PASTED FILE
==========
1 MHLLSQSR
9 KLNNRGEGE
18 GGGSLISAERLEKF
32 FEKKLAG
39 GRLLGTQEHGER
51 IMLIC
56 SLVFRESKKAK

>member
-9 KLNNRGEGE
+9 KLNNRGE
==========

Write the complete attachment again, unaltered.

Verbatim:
1 MHLLSQSR
9 KLNNRGEGE
18 GGGSLISAERLEKF
32 FEKKLAG
39 GRLLGTQEHGER
51 IMLIC
56 SLVFRESKKAK

>member
-9 KLNNRGEGE
+9 KLNNRGE